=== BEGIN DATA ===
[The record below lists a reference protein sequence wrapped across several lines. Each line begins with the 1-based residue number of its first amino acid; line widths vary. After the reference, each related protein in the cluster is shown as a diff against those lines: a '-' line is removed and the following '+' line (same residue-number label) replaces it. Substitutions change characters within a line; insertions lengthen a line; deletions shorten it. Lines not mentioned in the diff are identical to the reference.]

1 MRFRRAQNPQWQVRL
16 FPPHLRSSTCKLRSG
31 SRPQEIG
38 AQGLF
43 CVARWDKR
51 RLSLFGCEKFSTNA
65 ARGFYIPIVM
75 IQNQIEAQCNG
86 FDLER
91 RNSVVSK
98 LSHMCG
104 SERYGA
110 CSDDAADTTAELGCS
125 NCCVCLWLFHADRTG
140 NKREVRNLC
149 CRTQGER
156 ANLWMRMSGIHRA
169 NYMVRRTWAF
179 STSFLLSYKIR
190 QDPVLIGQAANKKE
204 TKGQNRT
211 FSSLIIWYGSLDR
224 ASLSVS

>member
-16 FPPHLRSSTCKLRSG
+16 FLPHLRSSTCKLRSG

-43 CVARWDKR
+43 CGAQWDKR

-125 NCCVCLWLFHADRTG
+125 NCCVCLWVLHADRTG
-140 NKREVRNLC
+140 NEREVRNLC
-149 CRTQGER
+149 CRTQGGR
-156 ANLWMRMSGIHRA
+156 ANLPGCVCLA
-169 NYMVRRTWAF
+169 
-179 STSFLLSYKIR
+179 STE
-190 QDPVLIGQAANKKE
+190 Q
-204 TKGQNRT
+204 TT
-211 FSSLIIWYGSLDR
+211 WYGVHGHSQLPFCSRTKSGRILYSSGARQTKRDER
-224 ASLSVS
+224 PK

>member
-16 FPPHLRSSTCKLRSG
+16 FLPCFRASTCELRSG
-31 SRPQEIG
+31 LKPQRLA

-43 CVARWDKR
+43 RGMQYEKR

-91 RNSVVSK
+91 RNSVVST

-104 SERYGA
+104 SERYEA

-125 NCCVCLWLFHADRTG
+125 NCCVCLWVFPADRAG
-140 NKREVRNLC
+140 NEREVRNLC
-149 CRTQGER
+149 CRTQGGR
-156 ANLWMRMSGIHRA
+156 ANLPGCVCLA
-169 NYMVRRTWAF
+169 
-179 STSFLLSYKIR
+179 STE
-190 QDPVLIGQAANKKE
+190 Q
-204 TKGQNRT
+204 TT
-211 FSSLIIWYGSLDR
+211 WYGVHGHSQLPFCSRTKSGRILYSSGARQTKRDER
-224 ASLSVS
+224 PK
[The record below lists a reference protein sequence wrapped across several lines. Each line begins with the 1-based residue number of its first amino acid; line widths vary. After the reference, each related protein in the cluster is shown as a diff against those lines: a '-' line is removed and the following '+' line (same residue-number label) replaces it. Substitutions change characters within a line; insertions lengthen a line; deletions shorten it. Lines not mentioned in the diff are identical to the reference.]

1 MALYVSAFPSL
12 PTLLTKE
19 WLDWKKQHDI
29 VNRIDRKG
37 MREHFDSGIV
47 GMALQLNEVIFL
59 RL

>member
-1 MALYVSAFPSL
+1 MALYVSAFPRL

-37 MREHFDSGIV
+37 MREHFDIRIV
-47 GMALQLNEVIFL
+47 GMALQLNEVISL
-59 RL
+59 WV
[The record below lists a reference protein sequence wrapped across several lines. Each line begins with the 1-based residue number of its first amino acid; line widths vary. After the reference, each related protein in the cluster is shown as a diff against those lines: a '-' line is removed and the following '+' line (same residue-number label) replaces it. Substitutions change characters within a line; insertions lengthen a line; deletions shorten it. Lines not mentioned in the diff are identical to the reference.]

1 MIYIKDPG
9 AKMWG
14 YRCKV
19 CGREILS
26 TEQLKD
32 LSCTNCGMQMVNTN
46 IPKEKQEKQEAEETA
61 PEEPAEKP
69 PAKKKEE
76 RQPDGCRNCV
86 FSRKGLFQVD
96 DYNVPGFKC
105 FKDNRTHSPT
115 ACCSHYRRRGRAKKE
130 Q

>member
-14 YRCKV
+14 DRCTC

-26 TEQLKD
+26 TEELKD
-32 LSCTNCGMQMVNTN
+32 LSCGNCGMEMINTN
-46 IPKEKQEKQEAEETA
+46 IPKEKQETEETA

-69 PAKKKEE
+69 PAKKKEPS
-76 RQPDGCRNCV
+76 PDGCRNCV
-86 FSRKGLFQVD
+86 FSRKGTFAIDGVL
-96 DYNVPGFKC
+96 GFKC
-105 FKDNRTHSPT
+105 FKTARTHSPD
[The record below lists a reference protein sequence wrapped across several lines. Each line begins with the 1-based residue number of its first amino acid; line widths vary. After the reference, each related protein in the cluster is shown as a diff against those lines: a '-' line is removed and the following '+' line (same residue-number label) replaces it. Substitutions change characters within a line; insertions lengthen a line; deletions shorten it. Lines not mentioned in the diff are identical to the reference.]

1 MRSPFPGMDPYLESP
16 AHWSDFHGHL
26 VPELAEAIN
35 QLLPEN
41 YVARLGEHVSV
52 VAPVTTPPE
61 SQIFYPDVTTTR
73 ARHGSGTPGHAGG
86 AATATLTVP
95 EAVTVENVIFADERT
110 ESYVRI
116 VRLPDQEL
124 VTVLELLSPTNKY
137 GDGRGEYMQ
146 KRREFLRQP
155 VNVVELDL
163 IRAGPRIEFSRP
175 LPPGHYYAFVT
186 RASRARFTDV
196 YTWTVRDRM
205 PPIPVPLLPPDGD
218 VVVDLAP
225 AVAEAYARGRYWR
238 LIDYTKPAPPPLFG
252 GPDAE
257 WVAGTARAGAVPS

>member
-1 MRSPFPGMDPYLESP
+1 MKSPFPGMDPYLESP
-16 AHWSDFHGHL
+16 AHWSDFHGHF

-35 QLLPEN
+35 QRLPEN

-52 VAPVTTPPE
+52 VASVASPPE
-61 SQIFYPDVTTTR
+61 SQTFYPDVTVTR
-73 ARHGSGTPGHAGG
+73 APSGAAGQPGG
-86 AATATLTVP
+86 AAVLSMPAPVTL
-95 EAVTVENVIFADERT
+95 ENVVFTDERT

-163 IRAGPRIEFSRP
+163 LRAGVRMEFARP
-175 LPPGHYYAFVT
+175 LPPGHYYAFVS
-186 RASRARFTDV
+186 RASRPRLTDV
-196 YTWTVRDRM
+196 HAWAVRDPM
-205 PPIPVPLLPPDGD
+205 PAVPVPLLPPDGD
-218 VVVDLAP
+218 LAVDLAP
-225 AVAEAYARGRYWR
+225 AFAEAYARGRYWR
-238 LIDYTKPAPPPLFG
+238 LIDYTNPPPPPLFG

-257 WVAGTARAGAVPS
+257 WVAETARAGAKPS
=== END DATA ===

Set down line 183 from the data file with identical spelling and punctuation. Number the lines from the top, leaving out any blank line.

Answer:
-196 YTWTVRDRM